Now This Was an Inauguration

A conspiracy theorist might say that Chief Justice John Roberts, perhaps George W. Bush’s most conservative and most lasting contribution

A conspiracy theorist might say that Chief Justice John Roberts, perhaps George W. Bush’s most conservative and most lasting contribution to American life, was trying to psyche out Barack Obama by intentionally mangling the syntax of the oath of office as he administered it to the new president.

But when Roberts fed him the words in the wrong order, Obama seemed only to chuckle slightly, then gestured to the Chief Justice to try again. Nothing was going to ruin this moment – not for Obama and not for the tens of millions of Americans who had been waiting for months, even years, for this moment.

From a dramatic standpoint, Obama’s inaugural address was the masterpiece you’d expect from a man whose rise to power was predicated on his oratory. He employed powerful language and vivid imagery, varied his pace, and paused for effect several times. But this wasn’t just showmanship: the new president offered some striking and resonant themes in his address.

He set the appropriate tone right away by noting that "every so often the oath is taken amidst gathering clouds and raging storms." But he also expressed the confidence that Americans badly want from a president taking office as wars rage and the economy teeters on the brink of collapse.

"The challenges we face are real," he declared. "They are serious and they are many. They will not be met easily or in a short period of time. But know this, America: They will be met."

Inaugural addresses aren’t about specific policy proposals. They are vehicles for presidents to set a tone for their administration – what kind of values and what vision will define it? In his speech, Obama tried to unify two themes that are often in conflict with each other. On one hand, he positioned himself as an agent of radical change, a man eager to junk just about every attitude and assumption that defined his predecessor’s administration. But, mindful of not setting an ideologically polarizing tone, he framed his vision with language designed to break down partisan barriers.

He spoke of how "the stale arguments that have consumed us for too long no longer apply" and declared the basic debate over the size of government, which has divided the two parties for decades, moot. Instead, Obama proposed a pragmatic standard: Does government work?

"When the answer is yes, we will move forward," he said. "When the answer is no, programs will end."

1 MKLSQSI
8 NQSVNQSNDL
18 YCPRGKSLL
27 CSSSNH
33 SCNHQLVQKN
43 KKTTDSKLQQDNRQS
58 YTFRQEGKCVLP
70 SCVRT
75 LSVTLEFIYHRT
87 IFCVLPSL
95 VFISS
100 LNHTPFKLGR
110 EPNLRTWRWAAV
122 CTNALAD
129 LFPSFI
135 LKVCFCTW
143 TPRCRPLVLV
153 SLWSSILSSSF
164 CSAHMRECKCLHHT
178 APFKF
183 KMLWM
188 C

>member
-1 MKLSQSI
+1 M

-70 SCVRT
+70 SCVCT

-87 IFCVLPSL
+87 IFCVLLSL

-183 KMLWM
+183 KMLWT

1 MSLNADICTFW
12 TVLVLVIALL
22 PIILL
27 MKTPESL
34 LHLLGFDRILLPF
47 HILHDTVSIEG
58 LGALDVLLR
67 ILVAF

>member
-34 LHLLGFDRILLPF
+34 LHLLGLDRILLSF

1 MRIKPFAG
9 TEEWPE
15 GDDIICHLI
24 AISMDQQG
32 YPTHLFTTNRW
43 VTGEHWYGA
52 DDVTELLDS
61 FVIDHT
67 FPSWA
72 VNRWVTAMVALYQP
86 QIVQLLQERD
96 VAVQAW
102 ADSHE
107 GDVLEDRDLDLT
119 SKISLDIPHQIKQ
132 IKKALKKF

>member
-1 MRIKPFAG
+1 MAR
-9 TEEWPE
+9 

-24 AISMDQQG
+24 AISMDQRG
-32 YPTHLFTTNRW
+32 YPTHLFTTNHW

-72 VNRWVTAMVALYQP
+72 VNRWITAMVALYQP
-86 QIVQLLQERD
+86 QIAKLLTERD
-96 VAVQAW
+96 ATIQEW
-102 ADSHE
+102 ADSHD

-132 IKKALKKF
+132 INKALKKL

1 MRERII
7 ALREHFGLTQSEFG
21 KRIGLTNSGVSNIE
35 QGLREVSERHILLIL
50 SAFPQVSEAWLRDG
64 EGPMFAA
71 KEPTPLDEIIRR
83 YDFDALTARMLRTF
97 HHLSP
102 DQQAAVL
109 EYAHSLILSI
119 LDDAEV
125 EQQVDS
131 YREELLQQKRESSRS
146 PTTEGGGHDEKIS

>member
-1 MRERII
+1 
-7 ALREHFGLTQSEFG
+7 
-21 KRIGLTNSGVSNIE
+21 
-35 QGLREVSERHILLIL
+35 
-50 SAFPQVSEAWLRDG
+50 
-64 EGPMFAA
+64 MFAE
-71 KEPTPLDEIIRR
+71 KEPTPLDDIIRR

On national security, Obama said: "We declare as false the choice between our safety and our ideals." It was a clear and unavoidable shot at Bush, who sat just a few feet away (unfortunately, television didn’t cut for a reaction shot), but after outlining a vision of a more cooperative foreign policy, Obama resorted to the kind of strident, good-versus-evil language of which Bush was so fond: "We will defeat you," he warned terrorists.

Really, though, it was the mood that surrounded Obama’s speech that was the most notable aspect of the afternoon.

More than a million Americans crammed onto the Mall, most watching on big-screen televisions, to witness the event. They waved small flags and cheered raucously when Obama was introduced and sworn in. During Obama’s speech, television networks cut away to shots from various cities around the country, where large crowds also gathered around giant screens, waiting on their new president’s every word.

This is not how most inaugurations feel, and the contrast to Bush’s in 2001 couldn’t be starker. Bush’s inauguration, on a raw and rainy Saturday, felt more like an installation than a celebration. Few voters had particularly liked him during the 2000 campaign (nor had they cared for Al Gore), and many were convinced that he hadn’t even won the election. Most voters at least accepted his legitimacy, but almost none were excited about him. The crowd at his inauguration was small, the cheers were dull, and the mood was darkened by the presence of protesters.

Amazingly, Bush briefly emerged, in the wake of September 11, as the most popular and unifying president in history, but that first inaugural ended up being a reliable harbinger. When Obama acknowledged him at the start of his speech today, the million-plus attendees could barely muster a respectful round of applause. When the ceremony was over, the Obamas escorted the Bushes to a waiting helicopter. Bush climbed the steps, turned and waved, then stepped inside and flew away. On the ground, the Obamas stood and waved, just like Gerald and Betty Ford once waved to Richard Nixon. Now This Was an Inauguration